12. The injunction to destroy all forms of idolatry in the land refers to idolatry in ourselves. We establish the worship of the one and only God in heaven and earth—the Lord Jesus Christ—in our hearts as idolatry is weakened and destroyed. The tenth of whatever we have which is given to the Lord means the acknowledgment that everything we possess or are is from Him. There is but one place where God can be found and worshipped—in the heart where love dwells. That love is represented by the Levite, a love that conjoins us with God, and with one another. And whatever the sacrifice or offering we bring we must share it with all alike without thinking of the price paid for it. The cost in suffering to be just to others must be forgotten in the joy of fellowship. It is all God’s gift. This is the significance of eating the flesh, but not the blood of the sacrifice. "Ye shall not eat the blood; ye shall pour it upon the earth as water." The blood is the life; the price we pay for what we give to others is its value. But the gift is valueless when we think of ourselves in it. Sic transit gloria mundi. "What I spent, I had; What I saved, I lost; What I gave, I have" (Holman Hunt).


13. If anyone should speak flatteringly of our accomplishments, and tempt us to overestimate our worth or capability, we should be quick to recognize the voice of the prophet and dreamer. An inflated idea of our own importance is not compatible with a whole-hearted and whole-souled worship and love of God. And as regards every other temptation from within or from without, our thoughts and feelings must be under constant observation, to detect every tendency to fall away from the worship of the Lord. "Good from the Lord is heaven to the angels, and not anything of their own" (Heaven and Hell #12).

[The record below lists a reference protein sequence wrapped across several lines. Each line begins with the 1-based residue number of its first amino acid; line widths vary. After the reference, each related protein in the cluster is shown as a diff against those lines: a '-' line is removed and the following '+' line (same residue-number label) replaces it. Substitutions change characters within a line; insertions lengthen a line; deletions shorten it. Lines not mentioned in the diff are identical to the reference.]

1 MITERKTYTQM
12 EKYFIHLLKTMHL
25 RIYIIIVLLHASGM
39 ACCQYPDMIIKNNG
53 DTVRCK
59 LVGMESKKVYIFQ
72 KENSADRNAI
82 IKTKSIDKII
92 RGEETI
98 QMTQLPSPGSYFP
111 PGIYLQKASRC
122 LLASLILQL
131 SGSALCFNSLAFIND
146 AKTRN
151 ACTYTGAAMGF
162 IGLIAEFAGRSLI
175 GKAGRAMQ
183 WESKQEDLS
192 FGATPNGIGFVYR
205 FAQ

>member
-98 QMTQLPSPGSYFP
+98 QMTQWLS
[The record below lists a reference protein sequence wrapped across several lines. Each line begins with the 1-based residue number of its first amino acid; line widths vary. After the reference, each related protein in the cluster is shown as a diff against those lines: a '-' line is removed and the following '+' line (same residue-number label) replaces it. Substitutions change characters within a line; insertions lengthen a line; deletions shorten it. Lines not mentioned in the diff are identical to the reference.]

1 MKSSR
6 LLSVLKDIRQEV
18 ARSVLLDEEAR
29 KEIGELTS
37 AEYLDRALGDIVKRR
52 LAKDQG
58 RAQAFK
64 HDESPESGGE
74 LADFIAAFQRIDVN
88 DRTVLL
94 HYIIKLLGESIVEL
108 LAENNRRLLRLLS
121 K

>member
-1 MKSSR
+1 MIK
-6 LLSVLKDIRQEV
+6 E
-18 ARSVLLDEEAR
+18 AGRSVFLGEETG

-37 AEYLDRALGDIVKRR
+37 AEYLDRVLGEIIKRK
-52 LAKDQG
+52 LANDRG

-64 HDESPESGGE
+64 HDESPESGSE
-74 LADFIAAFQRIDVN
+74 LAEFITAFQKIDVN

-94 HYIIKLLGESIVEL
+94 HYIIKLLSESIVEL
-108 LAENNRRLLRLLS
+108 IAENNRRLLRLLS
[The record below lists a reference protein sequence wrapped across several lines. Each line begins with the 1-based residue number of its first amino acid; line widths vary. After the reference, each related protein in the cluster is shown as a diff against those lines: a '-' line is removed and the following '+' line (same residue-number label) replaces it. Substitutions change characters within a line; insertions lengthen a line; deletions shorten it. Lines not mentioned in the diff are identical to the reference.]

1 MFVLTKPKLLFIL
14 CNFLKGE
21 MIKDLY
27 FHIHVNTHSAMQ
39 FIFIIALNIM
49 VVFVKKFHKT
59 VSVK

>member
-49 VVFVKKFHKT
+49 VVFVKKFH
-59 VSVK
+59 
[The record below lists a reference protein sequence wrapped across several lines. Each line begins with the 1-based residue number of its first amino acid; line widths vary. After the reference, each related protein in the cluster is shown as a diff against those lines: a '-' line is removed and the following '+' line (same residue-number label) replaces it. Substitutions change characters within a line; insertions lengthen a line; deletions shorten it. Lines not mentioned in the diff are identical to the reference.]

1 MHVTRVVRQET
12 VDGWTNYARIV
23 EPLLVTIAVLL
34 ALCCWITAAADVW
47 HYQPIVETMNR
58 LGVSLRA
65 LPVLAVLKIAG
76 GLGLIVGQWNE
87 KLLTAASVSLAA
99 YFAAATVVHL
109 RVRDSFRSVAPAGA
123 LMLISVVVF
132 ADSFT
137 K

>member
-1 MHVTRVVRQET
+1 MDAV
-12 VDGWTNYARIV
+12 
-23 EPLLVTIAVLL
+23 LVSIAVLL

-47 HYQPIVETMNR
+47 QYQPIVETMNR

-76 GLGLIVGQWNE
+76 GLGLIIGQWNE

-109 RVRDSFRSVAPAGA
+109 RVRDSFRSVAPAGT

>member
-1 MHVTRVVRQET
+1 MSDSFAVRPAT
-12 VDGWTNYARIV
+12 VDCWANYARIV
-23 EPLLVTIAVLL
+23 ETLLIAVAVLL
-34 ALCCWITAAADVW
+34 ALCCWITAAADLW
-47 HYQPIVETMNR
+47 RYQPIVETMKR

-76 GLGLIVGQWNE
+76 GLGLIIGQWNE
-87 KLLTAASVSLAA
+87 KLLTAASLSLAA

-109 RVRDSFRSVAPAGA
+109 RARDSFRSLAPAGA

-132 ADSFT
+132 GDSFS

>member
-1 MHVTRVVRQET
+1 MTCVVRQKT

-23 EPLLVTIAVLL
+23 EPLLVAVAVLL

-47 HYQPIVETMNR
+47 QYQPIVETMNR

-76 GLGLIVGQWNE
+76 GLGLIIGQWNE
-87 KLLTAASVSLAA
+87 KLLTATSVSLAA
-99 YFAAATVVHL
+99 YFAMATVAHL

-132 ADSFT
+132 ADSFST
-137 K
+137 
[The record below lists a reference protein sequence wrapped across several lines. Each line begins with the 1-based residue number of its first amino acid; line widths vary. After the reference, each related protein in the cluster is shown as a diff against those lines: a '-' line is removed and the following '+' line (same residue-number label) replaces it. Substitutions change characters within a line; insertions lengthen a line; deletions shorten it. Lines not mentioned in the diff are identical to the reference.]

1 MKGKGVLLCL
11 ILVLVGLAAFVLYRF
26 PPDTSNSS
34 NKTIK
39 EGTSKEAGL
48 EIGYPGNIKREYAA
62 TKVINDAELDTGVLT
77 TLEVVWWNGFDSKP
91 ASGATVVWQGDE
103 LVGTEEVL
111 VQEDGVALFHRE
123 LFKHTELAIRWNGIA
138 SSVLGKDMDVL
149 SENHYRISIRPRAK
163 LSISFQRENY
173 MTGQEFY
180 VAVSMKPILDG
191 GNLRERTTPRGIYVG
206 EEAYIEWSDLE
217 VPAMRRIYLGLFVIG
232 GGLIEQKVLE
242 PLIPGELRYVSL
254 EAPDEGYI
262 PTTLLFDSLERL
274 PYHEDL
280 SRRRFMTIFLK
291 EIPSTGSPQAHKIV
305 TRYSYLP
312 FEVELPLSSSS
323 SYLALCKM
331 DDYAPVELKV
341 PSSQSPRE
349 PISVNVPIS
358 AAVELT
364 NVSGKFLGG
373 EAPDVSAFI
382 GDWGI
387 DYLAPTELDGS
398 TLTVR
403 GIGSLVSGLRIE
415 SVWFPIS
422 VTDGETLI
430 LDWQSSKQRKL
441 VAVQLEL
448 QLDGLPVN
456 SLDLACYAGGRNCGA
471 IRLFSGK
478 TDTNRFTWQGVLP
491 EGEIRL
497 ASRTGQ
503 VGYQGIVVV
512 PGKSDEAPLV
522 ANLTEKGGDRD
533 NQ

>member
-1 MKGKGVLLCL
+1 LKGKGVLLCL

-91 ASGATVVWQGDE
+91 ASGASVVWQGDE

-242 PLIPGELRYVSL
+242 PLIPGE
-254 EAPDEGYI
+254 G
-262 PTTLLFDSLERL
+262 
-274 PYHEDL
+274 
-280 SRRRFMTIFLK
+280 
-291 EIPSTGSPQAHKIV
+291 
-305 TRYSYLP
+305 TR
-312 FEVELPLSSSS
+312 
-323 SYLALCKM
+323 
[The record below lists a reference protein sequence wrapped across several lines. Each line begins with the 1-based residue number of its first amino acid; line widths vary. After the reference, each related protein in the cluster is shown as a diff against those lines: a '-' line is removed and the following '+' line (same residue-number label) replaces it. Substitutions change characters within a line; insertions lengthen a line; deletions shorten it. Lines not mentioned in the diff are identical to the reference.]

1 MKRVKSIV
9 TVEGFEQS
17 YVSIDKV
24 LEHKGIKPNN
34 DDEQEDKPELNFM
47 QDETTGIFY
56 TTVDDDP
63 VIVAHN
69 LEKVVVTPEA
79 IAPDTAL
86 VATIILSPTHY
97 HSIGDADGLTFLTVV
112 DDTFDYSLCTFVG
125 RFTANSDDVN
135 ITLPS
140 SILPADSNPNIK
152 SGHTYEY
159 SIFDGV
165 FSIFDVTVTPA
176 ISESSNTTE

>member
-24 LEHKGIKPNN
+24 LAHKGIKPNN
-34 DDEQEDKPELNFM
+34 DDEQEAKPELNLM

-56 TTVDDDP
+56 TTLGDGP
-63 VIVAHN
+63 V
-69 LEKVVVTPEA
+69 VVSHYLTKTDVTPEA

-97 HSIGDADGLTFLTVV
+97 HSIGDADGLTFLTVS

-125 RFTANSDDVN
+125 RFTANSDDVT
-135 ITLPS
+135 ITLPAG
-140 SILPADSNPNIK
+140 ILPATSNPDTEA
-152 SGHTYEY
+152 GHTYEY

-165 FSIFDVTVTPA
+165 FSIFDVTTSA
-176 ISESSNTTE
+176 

14. Self-pity is uncalled for in mourning for lost friends. "If ye loved me," the Lord said, "ye would rejoice because I said I go unto my Father; for my Father is greater than I" (John 14:28). Death to the angels means resurrection. It ought to mean the same to us when we think of our friends, and not of ourselves.

We live by that which we eat. Good affections and inclinations are strengthened by a study of the best in life, and the assimilation of that which nourishes the kind of character we desire to be. A degraded taste finds nourishment for the reprobate. But no character worthy of esteem can exist without recognizing full indebtedness for it to the Lord. We receive freely, as we give freely.

We Owe More Than We Can Pay

15. The poor make a constant claim upon our help. They must not be neglected. It is good that we open heart and hand to save them from the pangs and acute sufferings of poverty, and help them bear their trials in every way possible, with discrimination, and without condescension. Our obligations to the poor, however, go much deeper. Charity begins at home. We are poor in the ratio that we contract debt and know not how or when we can repay it. Therefore we continually pray that our debts may be forgiven as we forgive our debtors. We incur debt to our Heavenly Father when we hold others as our debtors too strictly to account. We accept all they give or do for us, and return the least possible. We turn against them as soon as they cease to favor us, or serve us in any way. We become more and more exacting in our demands the more seriously they trespass against us. It is a sabbatical year for us when we realize our own poverty, our own need. Our spirit is not right. We live to be served, rather than to serve. We must forgive to be forgiven. Sometimes we hold others in subservience to us in our thoughts about them. It is hard for us to grant them freedom. To be forgiven we need to release them from their indebtedness to us, and leave them free to square their account with God, just as we ourselves are in the effort of so doing. In the exact measure that we put an end to the evil we do at the expense of the happiness of other people do we receive the Lord’s forgiveness, and square our account with Him.

16. Every deliverance from evil in heart and thought and life is cause for increasing thanksgiving to the Lord. "Every man shall give as he is able, according to the blessing of the Lord thy God which he hath given thee." We give, or use to better advantage whatever we receive as we free our judgment from greed or partiality. "Heaven is a kingdom of uses." Our worship of God must be freed from selfish considerations, or idolatry.

"Be Perfect as the Father in Heaven Is Perfect"